This subfield of Microbiology is the study of biological viruses, including how they infect cells and the disease process and treatment. The Virologist is an expert on the structure, function, and means of classification of many known viruses. He is also familiar with the pathalogical effects of viruses and means of replication, including their attachment, penetration, and uncoating phases. He is highly knowledgeable about the immune defenses of creatures and the control and treatment of viral infections. A virologist can also study their genetic structure in an effort to gain clues about their nature. A graduate in virology can ask for can specialize in specific viral categories and even a specific strain.
Virology, a branch of medical sciences, deals with viruses and viral diseases. It includes the structure, classification and evolution of viruses and the ways to infect and exploit cells for virus reproduction at the molecular level.
Nature of Work
- Collecting samples for study.
- Identifying different viruses and their properties, through microscopic examination.
- Observing the effect viruses have on organic matter by studying the impact of the viral infection on living tissues of humans and animals.
- Determining how viral diseases like HIV, SARS, and hepatitis spread through populations.
- Study growth, structure, development, and general characteristics of viruses,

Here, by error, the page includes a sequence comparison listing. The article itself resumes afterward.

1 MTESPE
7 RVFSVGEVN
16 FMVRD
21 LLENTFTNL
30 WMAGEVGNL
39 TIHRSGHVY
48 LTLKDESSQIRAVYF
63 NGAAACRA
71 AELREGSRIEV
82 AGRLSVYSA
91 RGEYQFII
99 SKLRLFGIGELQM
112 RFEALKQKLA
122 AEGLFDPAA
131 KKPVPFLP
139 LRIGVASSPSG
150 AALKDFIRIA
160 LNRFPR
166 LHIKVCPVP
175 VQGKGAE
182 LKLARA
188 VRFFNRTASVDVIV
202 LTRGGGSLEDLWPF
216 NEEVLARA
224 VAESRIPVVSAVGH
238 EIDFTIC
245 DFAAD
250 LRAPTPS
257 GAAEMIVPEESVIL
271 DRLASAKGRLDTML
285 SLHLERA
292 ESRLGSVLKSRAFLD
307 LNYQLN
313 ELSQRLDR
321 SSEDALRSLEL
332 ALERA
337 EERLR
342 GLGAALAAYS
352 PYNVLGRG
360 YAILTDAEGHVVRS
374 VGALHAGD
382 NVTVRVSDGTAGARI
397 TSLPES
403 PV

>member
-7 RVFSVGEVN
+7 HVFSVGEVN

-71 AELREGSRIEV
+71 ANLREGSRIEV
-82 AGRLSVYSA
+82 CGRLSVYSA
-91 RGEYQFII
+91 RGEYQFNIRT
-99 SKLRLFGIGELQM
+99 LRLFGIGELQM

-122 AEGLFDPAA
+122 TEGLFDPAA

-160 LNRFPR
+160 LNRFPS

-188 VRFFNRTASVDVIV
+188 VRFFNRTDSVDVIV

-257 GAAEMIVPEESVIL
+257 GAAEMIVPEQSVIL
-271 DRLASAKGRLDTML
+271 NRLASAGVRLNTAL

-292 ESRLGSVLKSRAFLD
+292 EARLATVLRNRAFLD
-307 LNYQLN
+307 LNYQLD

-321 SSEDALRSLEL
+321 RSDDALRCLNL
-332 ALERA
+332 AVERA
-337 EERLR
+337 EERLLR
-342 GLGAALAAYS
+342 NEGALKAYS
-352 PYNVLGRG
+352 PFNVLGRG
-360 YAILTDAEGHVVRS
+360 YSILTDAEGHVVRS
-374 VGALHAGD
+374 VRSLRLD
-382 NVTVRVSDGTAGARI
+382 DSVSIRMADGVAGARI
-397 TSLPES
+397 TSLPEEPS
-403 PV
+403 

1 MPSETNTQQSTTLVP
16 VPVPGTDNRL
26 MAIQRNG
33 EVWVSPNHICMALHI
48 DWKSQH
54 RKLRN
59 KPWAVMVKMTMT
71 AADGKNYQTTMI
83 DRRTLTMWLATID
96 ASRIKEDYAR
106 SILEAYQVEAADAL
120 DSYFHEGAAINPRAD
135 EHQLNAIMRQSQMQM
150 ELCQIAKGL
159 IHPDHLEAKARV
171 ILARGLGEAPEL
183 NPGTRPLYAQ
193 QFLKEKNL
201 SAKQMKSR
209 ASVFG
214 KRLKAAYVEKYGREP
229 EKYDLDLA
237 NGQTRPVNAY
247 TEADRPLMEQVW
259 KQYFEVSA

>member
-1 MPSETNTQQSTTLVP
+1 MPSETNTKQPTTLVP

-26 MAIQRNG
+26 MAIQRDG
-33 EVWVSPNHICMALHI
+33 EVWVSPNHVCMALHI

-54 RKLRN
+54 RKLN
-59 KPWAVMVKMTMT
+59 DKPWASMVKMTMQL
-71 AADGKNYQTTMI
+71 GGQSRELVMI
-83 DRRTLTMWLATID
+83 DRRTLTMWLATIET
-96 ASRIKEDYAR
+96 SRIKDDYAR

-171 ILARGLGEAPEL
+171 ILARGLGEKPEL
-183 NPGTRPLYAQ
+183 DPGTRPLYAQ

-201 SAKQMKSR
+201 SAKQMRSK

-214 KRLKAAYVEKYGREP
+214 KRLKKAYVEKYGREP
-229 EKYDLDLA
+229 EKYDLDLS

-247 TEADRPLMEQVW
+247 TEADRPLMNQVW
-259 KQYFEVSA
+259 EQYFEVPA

- Use and develop techniques to isolate and culture viruses.
- Perform chemical analyses of substances produced by viruses and studying their effects on organic matter.
- Mostly spend time in the laboratory
Specializations in Virology
Some specialize in a particular virus, or plant viruses or veterinary viruses or human viruses. Other areas of specialization include, Infectious Disease, Biological Warfare, HIV, Viral Vectors & Gene Therapy, Viral Oncology and Immunology, Molecular Biology and Pathology, Retroviruses and Tumor Suppressing Viruses. Some virologists study the composition and function of newly discovered antiviral compounds.
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Job opportunities after a degree in virology
- Medical research companies
- Medical colleges
- Pharmaceutical companies, and
- Cancer treatment centers
- A high proportion of graduates proceeds to PhD study, or, if medically qualified, to clinical practice or research
- A solid background in life science or biochemistry is very important
- Scientific Aptitude
- Accuracy and attention to detail is essential.
- Excellent record-keeping is critical.
- Exceptional problem-solving skills.
- Ability to multitask and work to tight deadlines.